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I Forge Iron

home brew gas forge


reddog1k9

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Hi y'all!

I'm in the process of building a two burner gas forge from an old R12 freon tank.

I am wanting to use two rosebud torch tips one a single-rail manifold to feed them from one of my older Harris torch handles.

Two questions for you :

1.  Do you think the bronze/brass rose bud tips will hold up to the heat if I recess them a little in black pipe? 

2. I am wanting to use propane and compressed air through an old set of cutting torch regulators to run these, and save the cost of oxygen and acetylene. What ration would you set the regulators at?

 

 

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K9: This is an idea that sounds better than it would work. There have been lots of burners  made using compressed air for the combustion air supply but I can't remember one that didn't get replaced soon.

There are a number of good burner build plans available, if you pick ONE and follow it you'll be working in your forge quicker than you'd figure out what was wrong with the old welding torch version. 

Frosty The Lucky.

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Dropping down from oxyacetylene to propane and air gave me a lot of hesitation too... twenty-two years ago. Burners have come a long way since them. You need to mentally let go of torch technology and embrace burner technology--or forget forge work. If you don't get your head in the game you'll make a big mistake, like trying to use an acetylene regulator to run propane.

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Thanks to all for your input. 

Thomas Powers, thank you!. ..my compressor is always on for the paint shop, and feeds two 120 gallons tanks.  Just basing a guess on air consumption based on how I set the regulators for the cutting torches, and being the business is paying to feed the air compressor. ... it has to be cheaper than burning oxygen in a forge.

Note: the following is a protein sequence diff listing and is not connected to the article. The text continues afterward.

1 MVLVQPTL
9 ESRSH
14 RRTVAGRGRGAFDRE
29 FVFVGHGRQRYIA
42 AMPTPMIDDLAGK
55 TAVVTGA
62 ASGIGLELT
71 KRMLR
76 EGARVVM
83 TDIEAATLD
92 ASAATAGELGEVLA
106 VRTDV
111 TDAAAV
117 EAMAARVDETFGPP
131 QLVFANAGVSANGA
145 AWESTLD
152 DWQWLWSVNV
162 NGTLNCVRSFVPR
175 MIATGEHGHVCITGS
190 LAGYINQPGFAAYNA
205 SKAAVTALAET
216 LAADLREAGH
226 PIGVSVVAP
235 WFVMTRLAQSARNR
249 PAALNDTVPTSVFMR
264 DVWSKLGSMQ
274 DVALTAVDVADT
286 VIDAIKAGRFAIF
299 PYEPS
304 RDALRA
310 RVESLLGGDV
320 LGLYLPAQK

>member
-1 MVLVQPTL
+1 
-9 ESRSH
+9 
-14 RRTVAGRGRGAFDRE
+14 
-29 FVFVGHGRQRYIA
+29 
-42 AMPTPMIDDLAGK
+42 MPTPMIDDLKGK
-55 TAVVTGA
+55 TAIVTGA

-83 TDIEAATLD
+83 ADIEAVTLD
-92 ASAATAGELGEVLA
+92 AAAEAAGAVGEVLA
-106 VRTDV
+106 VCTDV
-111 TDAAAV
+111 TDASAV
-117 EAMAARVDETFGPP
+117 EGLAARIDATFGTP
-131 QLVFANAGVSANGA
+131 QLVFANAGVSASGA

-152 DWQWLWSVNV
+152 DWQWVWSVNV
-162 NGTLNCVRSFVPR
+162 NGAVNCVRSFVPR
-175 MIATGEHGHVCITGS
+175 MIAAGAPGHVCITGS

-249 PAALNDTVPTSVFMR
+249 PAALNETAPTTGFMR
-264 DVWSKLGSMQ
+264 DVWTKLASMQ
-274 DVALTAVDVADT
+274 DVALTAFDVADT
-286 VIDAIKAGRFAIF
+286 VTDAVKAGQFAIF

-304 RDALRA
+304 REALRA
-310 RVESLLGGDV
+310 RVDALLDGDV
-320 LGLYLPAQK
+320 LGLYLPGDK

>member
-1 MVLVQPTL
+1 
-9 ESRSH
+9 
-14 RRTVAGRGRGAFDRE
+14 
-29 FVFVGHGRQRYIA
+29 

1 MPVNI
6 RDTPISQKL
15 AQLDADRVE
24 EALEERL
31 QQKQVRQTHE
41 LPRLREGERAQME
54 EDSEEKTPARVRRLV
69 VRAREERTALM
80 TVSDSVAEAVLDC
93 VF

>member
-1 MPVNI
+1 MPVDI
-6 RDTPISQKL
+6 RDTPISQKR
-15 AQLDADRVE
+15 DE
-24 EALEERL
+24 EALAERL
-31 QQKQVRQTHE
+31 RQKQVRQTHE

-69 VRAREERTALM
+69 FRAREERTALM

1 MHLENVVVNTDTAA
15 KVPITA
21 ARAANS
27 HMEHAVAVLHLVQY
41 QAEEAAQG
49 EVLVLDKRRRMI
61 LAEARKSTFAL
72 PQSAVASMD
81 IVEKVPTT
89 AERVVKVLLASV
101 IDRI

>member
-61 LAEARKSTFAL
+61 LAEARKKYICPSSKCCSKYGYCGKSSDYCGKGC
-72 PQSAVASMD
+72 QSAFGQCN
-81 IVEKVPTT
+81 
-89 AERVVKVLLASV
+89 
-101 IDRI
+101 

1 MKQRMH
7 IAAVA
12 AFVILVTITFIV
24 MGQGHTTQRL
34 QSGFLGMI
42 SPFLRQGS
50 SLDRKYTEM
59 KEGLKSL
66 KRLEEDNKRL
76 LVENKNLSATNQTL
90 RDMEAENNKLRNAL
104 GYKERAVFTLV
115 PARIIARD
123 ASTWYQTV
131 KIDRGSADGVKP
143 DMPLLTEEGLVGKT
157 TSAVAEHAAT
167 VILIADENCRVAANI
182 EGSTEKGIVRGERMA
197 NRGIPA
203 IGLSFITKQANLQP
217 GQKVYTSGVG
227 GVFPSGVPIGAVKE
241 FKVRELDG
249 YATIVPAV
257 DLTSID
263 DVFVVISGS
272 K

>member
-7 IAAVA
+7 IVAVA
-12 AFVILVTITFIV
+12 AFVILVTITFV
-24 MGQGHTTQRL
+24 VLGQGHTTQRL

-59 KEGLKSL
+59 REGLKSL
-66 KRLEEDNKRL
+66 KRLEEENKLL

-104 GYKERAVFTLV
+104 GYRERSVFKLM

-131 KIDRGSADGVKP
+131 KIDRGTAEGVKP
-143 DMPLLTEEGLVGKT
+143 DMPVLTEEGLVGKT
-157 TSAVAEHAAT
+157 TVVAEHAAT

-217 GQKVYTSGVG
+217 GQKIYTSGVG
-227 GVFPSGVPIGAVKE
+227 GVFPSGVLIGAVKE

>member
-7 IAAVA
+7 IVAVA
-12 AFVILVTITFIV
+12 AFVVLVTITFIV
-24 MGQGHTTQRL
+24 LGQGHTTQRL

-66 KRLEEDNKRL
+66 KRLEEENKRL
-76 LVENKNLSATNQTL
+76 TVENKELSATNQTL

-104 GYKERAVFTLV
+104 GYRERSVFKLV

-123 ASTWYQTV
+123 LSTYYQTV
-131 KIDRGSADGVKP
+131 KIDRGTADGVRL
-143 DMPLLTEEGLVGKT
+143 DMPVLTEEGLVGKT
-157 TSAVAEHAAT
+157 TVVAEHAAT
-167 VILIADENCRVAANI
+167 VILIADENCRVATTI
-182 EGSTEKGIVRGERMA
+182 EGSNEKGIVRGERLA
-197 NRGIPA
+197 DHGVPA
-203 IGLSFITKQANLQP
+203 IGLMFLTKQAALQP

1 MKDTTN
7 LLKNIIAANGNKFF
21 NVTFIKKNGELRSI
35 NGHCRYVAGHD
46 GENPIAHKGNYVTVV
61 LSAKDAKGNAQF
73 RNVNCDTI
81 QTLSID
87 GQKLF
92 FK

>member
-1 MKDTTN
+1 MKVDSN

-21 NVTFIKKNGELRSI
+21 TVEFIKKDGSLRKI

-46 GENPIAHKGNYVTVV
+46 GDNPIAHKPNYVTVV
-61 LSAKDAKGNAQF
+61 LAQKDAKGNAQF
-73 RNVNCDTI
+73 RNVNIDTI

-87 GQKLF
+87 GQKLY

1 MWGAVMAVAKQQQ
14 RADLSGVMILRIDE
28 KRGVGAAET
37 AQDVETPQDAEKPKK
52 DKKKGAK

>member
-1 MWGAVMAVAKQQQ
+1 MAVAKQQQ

Also Mikey98118.  Thanks to you as well.   I would not be worried about the regulator issue.  15 years exprience in torching wreck damage  off Locomotives, then fabricating and welding in new parts.  I got the dumb mistakes out of the way early on.

incidentally the railroad used the same regulators they always have with an adapter for the LP. They did that for nine years until somebody at home office figured out they could get regulators made for LP bottles.  Sure hated to give up the acetylene. But some bonehead at corporate office said acetylene was unsafe.

THANKS AGAIN TO ALL.  I'M OFF TO THE INTERNET TO LOOK UP BURNER DESIGNS.

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He is a bonehead, but it isn't just insurance companies who are pressing acetylene toward the brink; its production leaves messes that don't sit well with organizations like the EPA. When the last MAPP line switched over to propylene fuel gas in 2008 (it only had a minor percentage of acetylene in it) I heard the bell tolling.

I've been around long enough to see enough boneheads get together and shout down the voice of reason repeatedly.

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But I don't burn O2 in my forge except for that which is naturally occurring in the atmosphere---and as mentioned I've melted steel in a forge I built using naturally aspirated burners.

As for regulators; I keep a lookout for the ones marked "for all fuel gasses".

Compressors are way overkill for a forge burner as you don't need high pressure air to run one; but many people seem to  want to over complicate things trying to apply their knowledge of differing systems to running a forge.  However if you think about it humans have been running forges since you used a bunch of guys sitting around it blowing into hollow reeds. ("Egyptian Metalworking and Tools", Shire publications)    I started out using an electric blower and a forge I built out of an old farm sink and clay from the local creek.  I switched to a hand crank blower as I found I preferred the control and later switched to the double lunged bellows as I liked it even better.  (I'm back to the hand crank as the bellows was just too large for easy transportation and after about 20 years I gifted it to a friend when I had to move 1500 miles.)  Of course having moved away from the lovely lovely coal I could get in Ohio I'm now mainly propane...

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